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  • Results 1 to 18 of 18

    Thread: Question re heating Q-tank

    1. #1
      Ronaye is offline Member
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      Question re heating Q-tank

      Hello fish people,

      In my koi pond I have a number of goldfish, one that has been looking near death for weeks now. It's been mainly isolating and hanging at the surface with its tail up out of the water, but periodically cruises off for a slow swim with the others before going back to its preferred spot. I finally got a quarantine tank set up and got him in it at 0.1% salt which I'll raise over 3 days to 0.3%, have ordered some Melafix which will be here Monday, and know I need to raise the water temperature "slowly" - but nothing I read tells me how slowly! He's in 100 gallons which is currently at 45 degrees F. I have a 500 watt heater with the lowest temp being 69, and nothing to indicate how rapidly it might heat. The tank is in an uninsulated garage and it's pretty chilly right now, but I don't want to chance bringing the water temp up too fast and further stressing this fish, which is 15-20 years old.
      I've read it's no longer possible to get medicated food? I believe this to be bacterial, seeing the fish up close I see the upper part of his tail has deteriorated, there are a couple of white lumps on it, not seeing any ulcers, just this weird behavior, nose down, tail breaking the surface.
      Help with the temperature change and any other advice appreciated.
      Ronaye

    2. #2
      Marilyn's Avatar
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      Return the Melafix, it does nothing.

      We typically move the temp up 3-4 degrees a day. Make sure you are ready with the medicated food as you're upping the temp.
      Salt may help, you can make medicated food. You can also add some like Elbagin in with the salt. As I recall, it's 10 grams per ton/250gallons. You're far better off with Elbagin than Melafix. Check the vendor section, I think Cascade carries it.
      The medicated food recipe is with oxolinic acid. I don't know if he carries the oxolinic acid too:

      http://pskoi.com/forums/viewtopic.php?f=5&p=6967#p6967
      Still learning as I go but y'all can call me Marilyn

    3. #3
      Ronaye is offline Member
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      Thanks for the info, Marilyn, I'll look into both products. I'm a little leery of buying medications online from an unknown seller, there are so many scams out there. Is the oxolinic acid available without a prescription?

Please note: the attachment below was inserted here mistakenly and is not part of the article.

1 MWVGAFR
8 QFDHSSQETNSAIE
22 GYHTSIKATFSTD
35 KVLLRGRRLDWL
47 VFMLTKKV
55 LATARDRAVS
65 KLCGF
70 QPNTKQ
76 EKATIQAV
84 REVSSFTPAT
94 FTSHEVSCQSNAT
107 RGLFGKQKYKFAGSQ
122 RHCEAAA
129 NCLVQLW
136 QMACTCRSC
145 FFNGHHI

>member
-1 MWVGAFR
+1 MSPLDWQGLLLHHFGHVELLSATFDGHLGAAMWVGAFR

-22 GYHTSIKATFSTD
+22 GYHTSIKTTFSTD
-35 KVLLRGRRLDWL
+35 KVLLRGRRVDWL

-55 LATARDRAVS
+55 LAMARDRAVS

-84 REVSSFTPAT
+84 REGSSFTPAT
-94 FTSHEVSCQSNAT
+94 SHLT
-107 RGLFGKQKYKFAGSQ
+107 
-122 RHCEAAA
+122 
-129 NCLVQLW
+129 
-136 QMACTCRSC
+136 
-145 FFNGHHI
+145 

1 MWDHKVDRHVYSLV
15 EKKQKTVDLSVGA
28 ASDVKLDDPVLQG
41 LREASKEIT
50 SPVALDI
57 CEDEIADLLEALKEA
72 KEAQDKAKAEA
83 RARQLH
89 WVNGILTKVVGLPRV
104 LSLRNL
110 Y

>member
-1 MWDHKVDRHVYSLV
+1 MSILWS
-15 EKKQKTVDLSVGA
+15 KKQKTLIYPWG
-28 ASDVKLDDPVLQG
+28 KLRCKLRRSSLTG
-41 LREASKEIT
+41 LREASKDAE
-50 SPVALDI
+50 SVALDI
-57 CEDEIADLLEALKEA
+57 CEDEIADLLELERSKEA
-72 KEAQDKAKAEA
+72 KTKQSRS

Ronaye

    4. #4
      icu2's Avatar
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      Quote Originally Posted by Ronaye View Post
      Thanks for the info, Marilyn, I'll look into both products. I'm a little leery of buying medications online from an unknown seller, there are so many scams out there. Is the oxolinic acid available without a prescription?
      Ronaye
      No need to be leery... Billy is a member here and I've bought things from him dozens of times.
      He's in Oregon and will have your items to you quick!
      http://www.cascade-pond-supply.com/


      http://www.cascade-pond-supply.com/O...id-p-1150.html

      http://www.cascade-pond-supply.com/O...in-p-1169.html
      --Steve


      “First in excellence
      frist in pride"
      --Weeds

    5. #5
      Marilyn's Avatar
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      Quote Originally Posted by icu2 View Post
      No need to be leery... Billy is a member here and I've bought things from him dozens of times.
      He's in Oregon and will have your items to you quick!
      http://www.cascade-pond-supply.com/


      http://www.cascade-pond-supply.com/O...id-p-1150.html

      http://www.cascade-pond-supply.com/O...in-p-1169.html
      I'll second that.
      Better to have the right meds from Billy than Melafix. I can't think of a single thing I would use the Melafix for but it smells pretty good, I hear.
      Still learning as I go but y'all can call me Marilyn

    6. #6
      Ronaye is offline Member
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      Thanks, Steve, if he's an Oregonian, he must be good! (My home state) I am assuming the oxolinic acid he sells as a water treatment is the same as is used in the recipe for medicated food? I have it and the other Marilyn recommended in a shopping cart but am awaiting a response to the query I sent about the Oxolinic acid.
      Ronaye

    7. #7
      Ronaye is offline Member
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      A good quality tea tree oil can be therapeutic in many ailments cross species, so I assumed it would help the fish, too. But in this case I'd rather have "real" meds, poor fish looks like a goner and I just lost my oldest, largest koi a few days ago (who appeared asymptomatic.) I was too late to save her so am going all out for this poor little mutt. Big mutt, actually.
      Ronaye

    8. #8
      icu2's Avatar
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      Quote Originally Posted by Ronaye View Post
      Thanks, Steve, if he's an Oregonian, he must be good! (My home state) I am assuming the oxolinic acid he sells as a water treatment is the same as is used in the recipe for medicated food? I have it and the other Marilyn recommended in a shopping cart but am awaiting a response to the query I sent about the Oxolinic acid.
      Ronaye
      Yes, and hopefully Marilyn can verify this.... but I'm sure it's the stuff. It doesn't take a lot as it's pricey... but hopefully will help
      your poor guy.
      --Steve


      “First in excellence
      frist in pride"
      --Weeds

    9. #9
      Marilyn's Avatar
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      Yes, it appears to be the more pure version of oxolinic acid so the values correspond. Just remember you don't have to make nearly as much for a goldfish as you do a koi. It's a good medication to have on hand and is used by the breeders of koi in Japan. Elbagin is too.
      You'll have to work the numbers to fit your situation.

      Btw, I know tea tree oil is a benefit for some species but I remain suspect of its use for aquatics. Oils can coat gills which is not a good thing. When I first got into the hobby and was helping my mom with her goldfish, it was easily available even at our local hardware store. She didn't have much luck with it, it produced loads of bubbles in the little pond she had and didn't seem to work very well. Helping her is actually what got me started in this hobby.